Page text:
In yet another green folly, the lawless Environmental Protection Agency continues to fine gasoline producers for not using cellulosic biofuels in quantities that don’t exist, making only more pain at the pump.
Last month, a federal court dealt a serious blow to the Environmental Protection Agency’s renewable fuels push by ruling that the agency exceeded its authority by mandating refiners use cellulosic biofuels, which aren’t commercially available. The EPA’s lawless response in a lawless administration was to raise its requirements.
In 2005 and 2007, Congress twice amended the Clean Air Act to establish a renewable fuel standard (RFS) that included a mandate to use cellulosic biofuels.
If refiners failed to meet the goals, the EPA could fine them. The RFS set ambitious goals for cellulosic biofuels but at least charged the EPA with reducing the requirement if production was lower than the mandate.
This the EPA simply ignored, issuing fines for failing to use this biofuel when it wasn’t even available.
As Rep. Jim Sensenbrenner points out in Politico, 2010, the first year of the mandate, the EPA projected 5 million gallons of cellulosic biofuels would be available.
In fact, there were none. Not a single gallon. In 2011, the EPA increased the mandate to 6.5 million gallons. Again, the actual amount available was zero. Undeterred, in 2012, the EPA increased the required amount to 8.5 million gallons. The actual available amount was 25,000 gallons.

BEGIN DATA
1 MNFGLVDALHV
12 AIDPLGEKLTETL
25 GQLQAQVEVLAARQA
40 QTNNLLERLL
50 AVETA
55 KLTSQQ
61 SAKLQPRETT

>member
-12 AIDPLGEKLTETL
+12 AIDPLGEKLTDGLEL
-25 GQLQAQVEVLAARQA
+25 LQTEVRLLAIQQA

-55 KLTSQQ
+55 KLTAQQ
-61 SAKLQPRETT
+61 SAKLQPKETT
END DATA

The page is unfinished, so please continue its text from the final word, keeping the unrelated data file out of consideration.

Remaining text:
On Jan. 25, 2013, the D.C. Circuit Court of Appeals agreed the EPA had exceeded its authority. “(W)e agree with API that EPA’s 2012 projection of cellulosic biofuel production was in excess of the agency’s statutory authority,” reads the court decision.
The court further told the agency: “The EPA points to no instance in which the term ‘projected’ is used to allow the projector to let its aspiration for a self-fulfilling prophecy divert it from a neutral methodology.”
The agency’s response to the court’s ruling, Sensenbrenner notes, was to nearly double its 2013 mandate from 8.5 million gallons to 14 million gallons.
Different from corn- or sugar-based ethanol — which have questionable benefits — cellulosic ethanol is made from wood chips, switch grass and agricultural waste, such as corncobs.
The EPA’s requirement for 14 million gallons of the stuff is about as realistic as that trillion-dollar coin some have proposed to solve our fiscal problems.